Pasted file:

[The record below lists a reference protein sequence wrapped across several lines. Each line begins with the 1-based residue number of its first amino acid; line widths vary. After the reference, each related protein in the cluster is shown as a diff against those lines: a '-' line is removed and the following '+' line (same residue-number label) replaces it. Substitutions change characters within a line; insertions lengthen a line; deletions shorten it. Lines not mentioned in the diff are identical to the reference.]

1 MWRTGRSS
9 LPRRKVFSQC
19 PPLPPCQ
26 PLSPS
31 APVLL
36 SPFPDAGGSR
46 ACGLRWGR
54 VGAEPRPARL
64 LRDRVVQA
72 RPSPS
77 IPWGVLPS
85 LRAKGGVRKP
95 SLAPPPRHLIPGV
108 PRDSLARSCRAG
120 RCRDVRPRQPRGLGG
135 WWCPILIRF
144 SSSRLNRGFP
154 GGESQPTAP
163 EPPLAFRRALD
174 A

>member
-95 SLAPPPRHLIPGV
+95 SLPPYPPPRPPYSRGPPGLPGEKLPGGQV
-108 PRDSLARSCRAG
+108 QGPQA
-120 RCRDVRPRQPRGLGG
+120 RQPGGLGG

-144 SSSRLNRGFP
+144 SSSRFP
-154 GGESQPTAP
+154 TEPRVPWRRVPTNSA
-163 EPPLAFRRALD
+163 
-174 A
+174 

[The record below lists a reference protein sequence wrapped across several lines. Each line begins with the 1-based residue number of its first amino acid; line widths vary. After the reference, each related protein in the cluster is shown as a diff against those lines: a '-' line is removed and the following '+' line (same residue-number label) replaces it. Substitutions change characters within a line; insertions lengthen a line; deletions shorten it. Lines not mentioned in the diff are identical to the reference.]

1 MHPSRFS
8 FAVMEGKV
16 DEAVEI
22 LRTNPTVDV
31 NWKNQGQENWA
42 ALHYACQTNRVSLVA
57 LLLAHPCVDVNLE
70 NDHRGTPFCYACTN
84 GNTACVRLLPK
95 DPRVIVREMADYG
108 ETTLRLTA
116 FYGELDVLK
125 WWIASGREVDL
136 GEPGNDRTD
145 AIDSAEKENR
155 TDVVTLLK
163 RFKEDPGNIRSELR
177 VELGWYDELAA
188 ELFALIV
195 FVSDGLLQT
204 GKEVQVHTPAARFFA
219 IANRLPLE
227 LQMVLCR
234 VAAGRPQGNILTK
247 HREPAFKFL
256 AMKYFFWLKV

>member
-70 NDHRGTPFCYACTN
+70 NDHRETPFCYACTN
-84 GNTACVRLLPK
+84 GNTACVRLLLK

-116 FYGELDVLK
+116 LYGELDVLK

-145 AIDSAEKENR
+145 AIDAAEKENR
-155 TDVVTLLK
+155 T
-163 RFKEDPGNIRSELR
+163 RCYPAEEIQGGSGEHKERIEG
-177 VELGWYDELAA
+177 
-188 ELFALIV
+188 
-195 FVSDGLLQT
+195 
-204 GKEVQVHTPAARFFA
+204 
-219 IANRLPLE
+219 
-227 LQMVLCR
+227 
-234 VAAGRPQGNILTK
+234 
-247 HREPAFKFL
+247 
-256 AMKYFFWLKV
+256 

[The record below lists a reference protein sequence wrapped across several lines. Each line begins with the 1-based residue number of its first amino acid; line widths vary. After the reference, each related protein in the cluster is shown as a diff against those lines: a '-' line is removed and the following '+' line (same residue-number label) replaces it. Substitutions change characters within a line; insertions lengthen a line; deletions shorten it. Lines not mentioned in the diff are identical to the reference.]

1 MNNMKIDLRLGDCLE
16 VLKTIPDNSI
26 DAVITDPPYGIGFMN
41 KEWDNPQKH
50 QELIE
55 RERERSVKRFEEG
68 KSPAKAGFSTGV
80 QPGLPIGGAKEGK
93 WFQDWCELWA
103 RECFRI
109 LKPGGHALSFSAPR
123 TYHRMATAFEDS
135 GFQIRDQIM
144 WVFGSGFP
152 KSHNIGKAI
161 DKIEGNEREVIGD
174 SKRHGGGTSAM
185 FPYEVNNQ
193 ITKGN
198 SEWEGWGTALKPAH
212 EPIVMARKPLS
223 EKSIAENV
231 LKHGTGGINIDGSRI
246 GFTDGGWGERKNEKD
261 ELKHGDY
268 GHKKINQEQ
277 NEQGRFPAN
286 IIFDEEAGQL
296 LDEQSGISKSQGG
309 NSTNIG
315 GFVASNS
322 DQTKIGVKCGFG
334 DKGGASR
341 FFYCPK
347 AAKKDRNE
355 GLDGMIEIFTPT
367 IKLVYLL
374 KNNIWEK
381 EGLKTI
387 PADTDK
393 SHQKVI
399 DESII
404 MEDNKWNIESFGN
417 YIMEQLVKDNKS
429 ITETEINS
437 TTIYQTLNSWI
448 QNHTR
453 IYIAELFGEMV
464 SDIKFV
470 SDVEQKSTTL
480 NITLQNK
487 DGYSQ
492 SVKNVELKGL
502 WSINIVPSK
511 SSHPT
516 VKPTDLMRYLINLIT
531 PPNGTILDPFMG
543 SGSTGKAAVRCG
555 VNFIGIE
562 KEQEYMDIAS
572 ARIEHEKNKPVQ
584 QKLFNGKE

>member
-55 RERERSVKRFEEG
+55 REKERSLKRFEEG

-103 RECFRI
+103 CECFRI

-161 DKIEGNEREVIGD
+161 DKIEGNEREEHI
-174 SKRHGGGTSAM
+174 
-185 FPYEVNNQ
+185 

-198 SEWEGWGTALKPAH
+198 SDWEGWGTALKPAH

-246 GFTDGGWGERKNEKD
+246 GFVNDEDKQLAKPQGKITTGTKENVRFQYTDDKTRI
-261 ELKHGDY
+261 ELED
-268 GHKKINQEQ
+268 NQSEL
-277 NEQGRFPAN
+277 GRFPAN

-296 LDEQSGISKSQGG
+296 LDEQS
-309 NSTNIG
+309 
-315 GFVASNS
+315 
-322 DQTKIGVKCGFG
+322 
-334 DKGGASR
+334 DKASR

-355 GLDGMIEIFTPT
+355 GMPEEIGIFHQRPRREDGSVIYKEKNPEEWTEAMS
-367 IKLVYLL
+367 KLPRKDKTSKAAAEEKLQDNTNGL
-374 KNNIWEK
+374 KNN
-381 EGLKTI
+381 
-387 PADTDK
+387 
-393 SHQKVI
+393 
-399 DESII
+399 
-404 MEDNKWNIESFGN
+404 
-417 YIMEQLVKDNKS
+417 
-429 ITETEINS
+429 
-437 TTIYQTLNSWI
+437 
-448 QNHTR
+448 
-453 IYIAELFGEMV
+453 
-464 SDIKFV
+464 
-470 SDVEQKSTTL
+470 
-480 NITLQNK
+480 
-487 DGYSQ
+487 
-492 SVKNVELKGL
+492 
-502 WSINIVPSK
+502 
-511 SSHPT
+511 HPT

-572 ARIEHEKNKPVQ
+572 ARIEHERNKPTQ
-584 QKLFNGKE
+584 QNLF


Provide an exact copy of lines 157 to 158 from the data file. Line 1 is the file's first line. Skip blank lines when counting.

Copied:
584 QKLFNGKE

>member